EHK talks to Nelson Diotto on building scalable tech products
This interview with Nelson Diotto was conducted and condensed by EntrepreneurHK (EHK).
Nelson Diotto is a veteran IT consultant who specialises in mobile and web apps development. He now works for Videoplaza, one of Sweden’s fastest growing companies, which currently helps more than 100 customers run their video advertising businesses across 30 markets. In his most recent project, Diotto supported Sony Entertainment India to integrate video advertising on their mobile and web apps.
As a seasoned professional who had spent over ten years advising developers and project managers from start-up companies on building their tech products, Diotto witnessed some exceptional surge among the peer’s slump. The time-served consultant is here to share with EHK what constitutes a promising tech product pro bono.
“There is no off-the-shelf guide for technical success, there however are some winning patterns and mentality I observed from the successful entrepreneurs. The start-ups that implemented those ideas either worked very hard to overcome the challenges or die trying.” – Nelson Diotto
1. Setting targets and KPIs
Setting technological targets and implementing key performance indicators (KPI) to track progress are paramount for every young business. The best examples I have seen since my early days were that start-ups used Scrum toolsto measure velocity, keep tab of technical debt, and take decisions based on (very simple) business cases. Business cases are particular useful to analyse if a technical decision should be taken in the first place. E.g. “We want to use a new framework,” – how many hours we estimate it will take for all developers to learn the new framework? What improvements the framework will bring? How we measure successes? Writing down those questions are a good thought exercise and down the road after implementing the change you can go back and see if the business case has fulfilled all its goals. Do that a hundred times, and you will have a good indicator if you are in the right path or just wasting money.
2. Embracing the cloud
Long gone are the days when businesses need a physical server sitting in the office running e-mail, SVN, and other services. If you still have one of those machines in your office you should seriously start considering moving all services to the cloud. Just ask yourself “if a fire destroys all my locally stored assets, will I still be in business tomorrow?”
Cloud computing offers fast scalability and reliability without the risk and maintenance complexity. The cloud is pay-as-you-go, so it can scale if needed or rollback if not on demand. Cloud services like Amazon Web Services or Google Drive abstract the intricacies of load balancing, fault tolerance…etc. That frees business resources to concentrate in the services while the complexity of running it is outsourced.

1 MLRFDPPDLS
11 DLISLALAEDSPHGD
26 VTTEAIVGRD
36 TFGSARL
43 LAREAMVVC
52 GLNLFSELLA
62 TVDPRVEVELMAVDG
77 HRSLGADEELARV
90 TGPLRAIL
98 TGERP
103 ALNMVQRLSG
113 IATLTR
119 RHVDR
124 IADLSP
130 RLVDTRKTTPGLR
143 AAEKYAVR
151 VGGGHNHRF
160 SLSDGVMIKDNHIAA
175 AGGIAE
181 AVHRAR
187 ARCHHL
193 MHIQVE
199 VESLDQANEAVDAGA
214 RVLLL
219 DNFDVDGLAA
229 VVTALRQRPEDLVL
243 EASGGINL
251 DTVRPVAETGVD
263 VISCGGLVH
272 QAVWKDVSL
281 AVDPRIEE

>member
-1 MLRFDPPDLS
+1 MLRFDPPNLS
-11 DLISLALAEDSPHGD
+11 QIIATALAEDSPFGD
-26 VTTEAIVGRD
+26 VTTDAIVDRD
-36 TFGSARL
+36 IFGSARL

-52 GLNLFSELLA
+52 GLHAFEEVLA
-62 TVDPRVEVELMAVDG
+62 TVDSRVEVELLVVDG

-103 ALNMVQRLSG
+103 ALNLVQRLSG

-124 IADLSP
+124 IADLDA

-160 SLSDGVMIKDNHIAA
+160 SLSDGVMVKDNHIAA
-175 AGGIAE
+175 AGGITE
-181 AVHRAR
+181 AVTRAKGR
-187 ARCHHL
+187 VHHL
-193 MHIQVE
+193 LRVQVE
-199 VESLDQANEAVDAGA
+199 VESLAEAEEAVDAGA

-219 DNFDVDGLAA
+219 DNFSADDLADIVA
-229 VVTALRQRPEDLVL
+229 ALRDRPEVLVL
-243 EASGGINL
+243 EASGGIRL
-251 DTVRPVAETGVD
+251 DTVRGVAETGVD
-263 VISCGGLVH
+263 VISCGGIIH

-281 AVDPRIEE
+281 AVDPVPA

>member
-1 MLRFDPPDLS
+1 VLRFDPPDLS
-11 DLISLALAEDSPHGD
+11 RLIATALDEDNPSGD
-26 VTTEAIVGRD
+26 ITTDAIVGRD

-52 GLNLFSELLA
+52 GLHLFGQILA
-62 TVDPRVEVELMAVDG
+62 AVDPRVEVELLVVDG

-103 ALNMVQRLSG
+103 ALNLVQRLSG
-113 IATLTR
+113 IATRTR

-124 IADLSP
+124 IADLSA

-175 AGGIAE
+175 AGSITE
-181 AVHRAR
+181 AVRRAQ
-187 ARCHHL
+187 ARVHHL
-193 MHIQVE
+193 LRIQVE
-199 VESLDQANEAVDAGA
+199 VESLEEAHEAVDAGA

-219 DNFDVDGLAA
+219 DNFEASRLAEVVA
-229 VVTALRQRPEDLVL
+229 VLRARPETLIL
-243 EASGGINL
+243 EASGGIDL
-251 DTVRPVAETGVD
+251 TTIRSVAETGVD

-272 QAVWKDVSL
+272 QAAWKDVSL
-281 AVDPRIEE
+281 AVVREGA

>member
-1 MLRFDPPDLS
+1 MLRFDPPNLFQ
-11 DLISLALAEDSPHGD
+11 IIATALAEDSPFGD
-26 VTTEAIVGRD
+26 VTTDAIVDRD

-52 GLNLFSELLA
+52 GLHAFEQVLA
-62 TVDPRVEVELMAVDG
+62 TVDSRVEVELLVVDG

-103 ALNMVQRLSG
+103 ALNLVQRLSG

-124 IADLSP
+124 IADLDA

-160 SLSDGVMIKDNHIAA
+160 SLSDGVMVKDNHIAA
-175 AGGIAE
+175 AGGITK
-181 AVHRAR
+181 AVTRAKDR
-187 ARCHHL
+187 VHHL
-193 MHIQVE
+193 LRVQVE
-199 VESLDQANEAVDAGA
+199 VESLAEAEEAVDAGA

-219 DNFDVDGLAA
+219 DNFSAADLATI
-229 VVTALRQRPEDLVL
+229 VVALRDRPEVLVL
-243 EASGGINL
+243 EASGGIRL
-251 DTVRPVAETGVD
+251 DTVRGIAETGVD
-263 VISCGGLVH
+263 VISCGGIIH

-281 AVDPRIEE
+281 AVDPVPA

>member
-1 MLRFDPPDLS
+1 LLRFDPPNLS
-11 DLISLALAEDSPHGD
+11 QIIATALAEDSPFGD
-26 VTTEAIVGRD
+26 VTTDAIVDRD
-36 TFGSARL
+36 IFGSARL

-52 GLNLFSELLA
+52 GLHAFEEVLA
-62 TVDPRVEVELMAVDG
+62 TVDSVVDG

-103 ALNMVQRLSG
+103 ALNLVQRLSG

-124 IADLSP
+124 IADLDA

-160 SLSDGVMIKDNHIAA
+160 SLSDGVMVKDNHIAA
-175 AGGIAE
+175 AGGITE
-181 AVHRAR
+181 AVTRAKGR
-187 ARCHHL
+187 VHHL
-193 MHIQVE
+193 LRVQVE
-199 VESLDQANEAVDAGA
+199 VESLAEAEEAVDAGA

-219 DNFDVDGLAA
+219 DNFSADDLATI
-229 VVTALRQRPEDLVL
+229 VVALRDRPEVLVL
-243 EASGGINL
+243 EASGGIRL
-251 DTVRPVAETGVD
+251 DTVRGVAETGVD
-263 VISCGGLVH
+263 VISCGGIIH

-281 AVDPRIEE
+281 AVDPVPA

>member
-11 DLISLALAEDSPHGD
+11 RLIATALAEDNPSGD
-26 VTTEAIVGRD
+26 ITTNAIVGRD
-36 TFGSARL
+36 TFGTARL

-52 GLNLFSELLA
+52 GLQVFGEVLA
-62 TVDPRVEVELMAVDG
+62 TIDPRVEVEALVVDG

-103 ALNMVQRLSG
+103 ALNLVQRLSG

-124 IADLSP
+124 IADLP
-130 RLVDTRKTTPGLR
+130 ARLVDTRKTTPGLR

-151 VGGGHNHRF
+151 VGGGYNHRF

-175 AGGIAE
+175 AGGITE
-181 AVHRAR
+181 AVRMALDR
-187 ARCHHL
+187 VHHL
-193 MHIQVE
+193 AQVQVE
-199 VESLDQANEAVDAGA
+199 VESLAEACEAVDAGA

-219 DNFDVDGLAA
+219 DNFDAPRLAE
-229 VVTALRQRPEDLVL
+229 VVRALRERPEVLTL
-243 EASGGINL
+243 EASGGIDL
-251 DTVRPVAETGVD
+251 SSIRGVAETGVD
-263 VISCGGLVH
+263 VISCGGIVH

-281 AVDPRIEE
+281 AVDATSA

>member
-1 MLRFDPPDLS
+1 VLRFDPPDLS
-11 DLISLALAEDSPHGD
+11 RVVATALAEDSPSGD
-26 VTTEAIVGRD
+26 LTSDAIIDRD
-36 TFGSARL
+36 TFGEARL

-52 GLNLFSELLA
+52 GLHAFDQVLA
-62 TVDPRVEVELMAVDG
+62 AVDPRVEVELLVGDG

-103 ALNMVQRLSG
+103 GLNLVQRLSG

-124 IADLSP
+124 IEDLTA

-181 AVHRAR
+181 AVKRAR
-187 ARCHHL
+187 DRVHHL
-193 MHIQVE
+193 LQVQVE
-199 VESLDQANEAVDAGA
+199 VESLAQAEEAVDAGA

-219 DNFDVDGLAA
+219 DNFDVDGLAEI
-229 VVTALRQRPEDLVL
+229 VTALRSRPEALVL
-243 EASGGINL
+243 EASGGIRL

3. Limiting the stack
Developers love trying new frameworks and programming languages Learning new tricks does keep the mind sharp and the job exciting, anyhow, the downfall of too many tools in the stack can lead to a lot of damage and slowdown considering a business’s agility. I remember a particular case which I had to fix a bug on an application developed using an obscure PHP framework. The developer who created the app had long departed the company but his legacy of poor choices and no documentation remained with us for many years.
In my current job, the choice of tools is limited by an appointed council. The council votes on any additions or removals in the tech stack. This system enforces logical choices over impulsive ones; the tools and languages we pick are scrutinised and reviewed by people with different backgrounds and needs. Therefore only those satisfying most of the criteria are selected. The benefits are immediate and lasting — it made it easier to shuffle developers around teams, eliminated learning curves, and improved developer turnover.
4. Employing the Service Oriented Architecture
In all my years as developer I can count on one hand start-ups that used Service Oriented Architecture (SOA). In my personal view this is the most important step a business can take when creating future proof scalable services. SOA is not just a design pattern — it is a new way to think about services and clients. SOA encapsulates internal teams by treating team as a client of one another. For example, the Sales Team is a client of the Front-end Team, the Front-end team is a client of the Back-end Team, and the Back-end Team is a client of the Operations Team. Each team service relies on one another, but only communicating via API.
The benefits can be seen from day one, but SOA really shines when a start-up begins to scale, especially if the grow is very fast and there is no time to spare for redesigning internal processes. It encourages the re-use of shared services, helps isolate issues and makes product integration more flexible. Ultimately, SOA significantly reduces operability and interoperability costs.
5. When in doubt, live it out
The biggest mistake most startups do is trying to incorporate too many features into a single product release. If the product core functionality is Foo and Bar, there is no real gain in adding Baz to the release. Even if Baz is a cool feature that perhaps someday a client will use. Baz will add into the regression or will release testing and add unnecessary complexity to the code, and probably will be outdated by the time it is actually required.
Worst of all, you may not ever be able to retire Baz because some clients (without telling you) start using the now outdated Baz API. The Baz cool feature does not really bring any commercial benefits, and still, the business has to bear the costs to keep it running. If in doubt about the immediate usefulness of a feature, better live it out. It is always cheaper adding it later on than trying to remove it.